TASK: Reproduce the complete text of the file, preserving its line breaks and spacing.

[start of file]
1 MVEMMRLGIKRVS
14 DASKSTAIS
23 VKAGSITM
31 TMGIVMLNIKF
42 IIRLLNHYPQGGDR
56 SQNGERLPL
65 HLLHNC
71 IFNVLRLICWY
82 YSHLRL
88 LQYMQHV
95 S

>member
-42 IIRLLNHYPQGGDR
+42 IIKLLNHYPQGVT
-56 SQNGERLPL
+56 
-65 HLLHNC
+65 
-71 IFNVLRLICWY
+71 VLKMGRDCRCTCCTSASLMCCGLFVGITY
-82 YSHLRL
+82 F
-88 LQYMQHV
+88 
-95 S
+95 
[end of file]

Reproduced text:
1 MVEMMRLGIKRVS
14 DASKSTAIS
23 VKAGSITM
31 TMGIVMLNIKF
42 IIRLLNHYPQGGDR
56 SQNGERLPL
65 HLLHNC
71 IFNVLRLICWY
82 YSHLRL
88 LQYMQHV
95 S

>member
-42 IIRLLNHYPQGGDR
+42 IIKLLNHYPQGVT
-56 SQNGERLPL
+56 
-65 HLLHNC
+65 
-71 IFNVLRLICWY
+71 VLKMGRDCRCTCCTSASLMCCGLFVGITY
-82 YSHLRL
+82 F
-88 LQYMQHV
+88 
-95 S
+95 